## Interaction: Detecting Clicks and Touches

The interactions we will handle in the sample app are very simple: we only care when a mouse click occurs or when a touch begins. Once we have the location on the screen of one of these events, we’ll hand it off to our picking code to determine the selected objects.

On macOS, we want to listen for mouse-down events. We can override the following method on `NSViewController`

to be notified of such events. We use `NSView`

‘s `convert(:,from:)`

method to convert from the view’s coordinate space into the window’s coordinate space. Because AppKit’s convention uses the window’s lower-left corner as the origin, we need to flip these coordinates before passing them to our platform-independent handler.

override func mouseDown(with event: NSEvent) { var location = view.convert(event.locationInWindow, from: nil) location.y = view.bounds.height - location.y handleInteraction(at: location) }

On iOS, we listen for `touchesBegan`

and ask the first touch for its location in the view. Since UIKit’s upper-left origin agrees with Metal’s convention, we don’t need to perform a flip to get a pair of coordinates we can use:

override func touchesBegan(_ touches: Set<UITouch>, with event: UIEvent?) { if let location = touches.first?.location(in: view) { handleInteraction(at: location) } }

## There and Back Again: Inverting Transformations

The two methods above provide the 2D coordinates of a click or touch in the coordinate space of their containing window. This is the first step in working our way backwards to determine the object being interacted with.

Normally, we consider how to move from 3D coordinate spaces to the screen-space image we produce each frame, so working backwards can feel a little unfamiliar. One step is especially awkward, and that’s the process of moving from screen space to clip space, because it requires adding a dimension (moving from 2D to 3D). This is called *unprojection*. The process of unprojection actually requires us to turn a 2D point on the screen into a 3D *ray*, since our click or touch could correspond to any of the infinitely-many points along the line extending from the screen (at the near plane) into the scene. A ray consists of two parts: an *origin* and a *direction*. We’ll talk about how to construct the direction first, since the origin is the easier of the two.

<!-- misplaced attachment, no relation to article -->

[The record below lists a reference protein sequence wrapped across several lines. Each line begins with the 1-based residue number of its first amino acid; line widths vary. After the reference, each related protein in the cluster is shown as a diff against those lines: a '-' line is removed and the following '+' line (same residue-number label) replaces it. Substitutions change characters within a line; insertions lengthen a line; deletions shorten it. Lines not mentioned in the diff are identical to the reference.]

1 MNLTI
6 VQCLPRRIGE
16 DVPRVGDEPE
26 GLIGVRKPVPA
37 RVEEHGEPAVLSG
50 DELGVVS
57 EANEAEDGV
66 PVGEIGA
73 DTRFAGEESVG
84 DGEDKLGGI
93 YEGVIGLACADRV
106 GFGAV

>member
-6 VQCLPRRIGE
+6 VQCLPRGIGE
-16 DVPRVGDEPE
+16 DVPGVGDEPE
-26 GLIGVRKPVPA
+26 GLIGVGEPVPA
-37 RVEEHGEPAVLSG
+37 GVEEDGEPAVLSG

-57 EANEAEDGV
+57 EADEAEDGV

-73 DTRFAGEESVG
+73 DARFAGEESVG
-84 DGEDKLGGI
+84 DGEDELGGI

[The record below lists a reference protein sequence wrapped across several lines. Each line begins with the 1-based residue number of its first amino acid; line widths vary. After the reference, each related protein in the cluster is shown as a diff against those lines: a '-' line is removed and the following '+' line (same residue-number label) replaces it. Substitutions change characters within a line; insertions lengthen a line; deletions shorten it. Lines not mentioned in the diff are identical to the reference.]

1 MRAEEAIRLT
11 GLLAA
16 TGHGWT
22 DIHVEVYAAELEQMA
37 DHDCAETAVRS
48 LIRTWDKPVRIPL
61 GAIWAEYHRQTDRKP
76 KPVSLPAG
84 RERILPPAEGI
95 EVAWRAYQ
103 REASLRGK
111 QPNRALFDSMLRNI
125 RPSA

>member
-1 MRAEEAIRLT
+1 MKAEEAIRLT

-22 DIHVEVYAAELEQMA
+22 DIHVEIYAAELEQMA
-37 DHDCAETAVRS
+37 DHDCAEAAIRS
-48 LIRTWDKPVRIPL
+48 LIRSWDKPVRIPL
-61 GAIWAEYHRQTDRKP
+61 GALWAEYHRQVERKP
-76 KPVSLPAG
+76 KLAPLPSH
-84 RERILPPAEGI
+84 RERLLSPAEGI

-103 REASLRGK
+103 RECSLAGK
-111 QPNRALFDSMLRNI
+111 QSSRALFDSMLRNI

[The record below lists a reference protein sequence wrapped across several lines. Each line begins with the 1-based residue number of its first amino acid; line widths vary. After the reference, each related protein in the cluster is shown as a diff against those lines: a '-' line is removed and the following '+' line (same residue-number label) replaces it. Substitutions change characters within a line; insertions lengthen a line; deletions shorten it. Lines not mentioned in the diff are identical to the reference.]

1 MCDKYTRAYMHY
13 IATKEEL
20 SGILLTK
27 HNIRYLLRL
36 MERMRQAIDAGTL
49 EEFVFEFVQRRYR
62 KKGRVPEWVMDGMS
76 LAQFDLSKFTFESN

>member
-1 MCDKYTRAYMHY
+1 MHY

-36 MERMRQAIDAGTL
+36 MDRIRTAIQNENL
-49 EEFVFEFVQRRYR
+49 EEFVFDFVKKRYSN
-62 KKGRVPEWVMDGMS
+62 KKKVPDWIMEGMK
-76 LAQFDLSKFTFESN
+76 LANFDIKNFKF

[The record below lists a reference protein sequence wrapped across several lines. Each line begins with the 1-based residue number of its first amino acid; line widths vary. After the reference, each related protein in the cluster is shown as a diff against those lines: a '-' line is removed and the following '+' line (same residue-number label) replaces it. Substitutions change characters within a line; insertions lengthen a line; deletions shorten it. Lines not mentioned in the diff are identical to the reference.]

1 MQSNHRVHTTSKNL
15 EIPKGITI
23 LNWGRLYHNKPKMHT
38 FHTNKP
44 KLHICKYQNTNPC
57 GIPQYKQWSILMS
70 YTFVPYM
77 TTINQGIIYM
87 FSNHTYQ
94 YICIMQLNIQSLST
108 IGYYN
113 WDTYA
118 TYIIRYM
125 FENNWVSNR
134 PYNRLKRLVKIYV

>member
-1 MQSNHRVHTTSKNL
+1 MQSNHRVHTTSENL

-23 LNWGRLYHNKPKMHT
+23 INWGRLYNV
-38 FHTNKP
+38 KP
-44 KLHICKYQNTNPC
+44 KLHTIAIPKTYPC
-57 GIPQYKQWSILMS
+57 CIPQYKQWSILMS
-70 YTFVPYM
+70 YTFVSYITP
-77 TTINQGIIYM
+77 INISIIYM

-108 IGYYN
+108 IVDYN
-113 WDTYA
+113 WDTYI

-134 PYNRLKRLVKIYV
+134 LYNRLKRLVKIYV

### From Screen Space to Clip Space

First, we want to unproject the x, y position of the interaction point into a corresponding x, y pair on the near plane of clip space. We do this by scaling and biasing the coordinates by the width and height of the viewport (window), also flipping the Y axis so that it points up rather than down:

let clipX = (2 * Float(location.x)) / width - 1 let clipY = 1 - (2 * Float(location.y)) / height let clipCoords = float4(clipX, clipY, 0, 1)

### From Clip Space to View Space

Recall that we can ask our camera for a projection transformation that incorporates the various projection parameters and takes us from world space to clip space. In order to go in the opposite direction, we take the *inverse* of this matrix, which reverses all of its effects:

let projectionMatrix = camera.projectionMatrix(aspectRatio: aspectRatio) let inverseProjectionMatrix = projectionMatrix.inverse

Applying this inverted matrix to our clip space coordinates gives us the x, y pair of the *direction* of the ray we want in view space. We force its z component to -1 since the direction “out” of the screen in this space corresponds to the +Z axis, and we want our ray pointing “into” the screen. We also force its w component to 0, since it represents a vector, and we want it to transform as such in subsequent operations.

var eyeRayDir = inverseProjectionMatrix * clipCoords eyeRayDir.z = -1 eyeRayDir.w = 0

### From View Space to World Space

The final step we want to take with our ray direction is to move it into world space, where we’ll be performing the tests that tell us which object(s) our ray intersects.

Recall that the (world-to-)view transformation is the inverse of the transformation of the camera. Therefore, to go from view space to world space, we take the inverse of *that* matrix. Since the inverse of the inverse of an invertible matrix is the matrix itself, we can eliminate both inverses and just use the camera transformation matrix, but in the interest of clarity, we’ll show both inversions. Just remember that this is superfluous when optimizing your own picking routines:

let viewMatrix = cameraNode.worldTransform.inverse let inverseViewMatrix = viewMatrix.inverse

We can now apply the view-to-world transformation to our ray direction to get the world ray direction:

var worldRayDir = (inverseViewMatrix * eyeRayDir).xyz worldRayDir = normalize(worldRayDir)

Note that we normalize here, since the direction we’ve computed so far is almost certainly not unit-length. This isn’t strictly necessary: our intersection routines will work just fine with a non-unit-length ray direction, but I prefer to normalize, since the results of such routines are easier to interpret when the direction is normalized.